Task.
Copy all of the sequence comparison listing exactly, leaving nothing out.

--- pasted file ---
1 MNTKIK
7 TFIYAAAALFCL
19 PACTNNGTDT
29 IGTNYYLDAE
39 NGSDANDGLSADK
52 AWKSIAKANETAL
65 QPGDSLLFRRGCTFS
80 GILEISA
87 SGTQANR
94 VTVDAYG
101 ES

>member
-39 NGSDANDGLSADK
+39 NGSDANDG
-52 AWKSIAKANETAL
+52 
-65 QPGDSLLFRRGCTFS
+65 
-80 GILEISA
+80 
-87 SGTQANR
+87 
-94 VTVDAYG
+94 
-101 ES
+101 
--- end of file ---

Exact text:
1 MNTKIK
7 TFIYAAAALFCL
19 PACTNNGTDT
29 IGTNYYLDAE
39 NGSDANDGLSADK
52 AWKSIAKANETAL
65 QPGDSLLFRRGCTFS
80 GILEISA
87 SGTQANR
94 VTVDAYG
101 ES

>member
-39 NGSDANDGLSADK
+39 NGSDANDG
-52 AWKSIAKANETAL
+52 
-65 QPGDSLLFRRGCTFS
+65 
-80 GILEISA
+80 
-87 SGTQANR
+87 
-94 VTVDAYG
+94 
-101 ES
+101 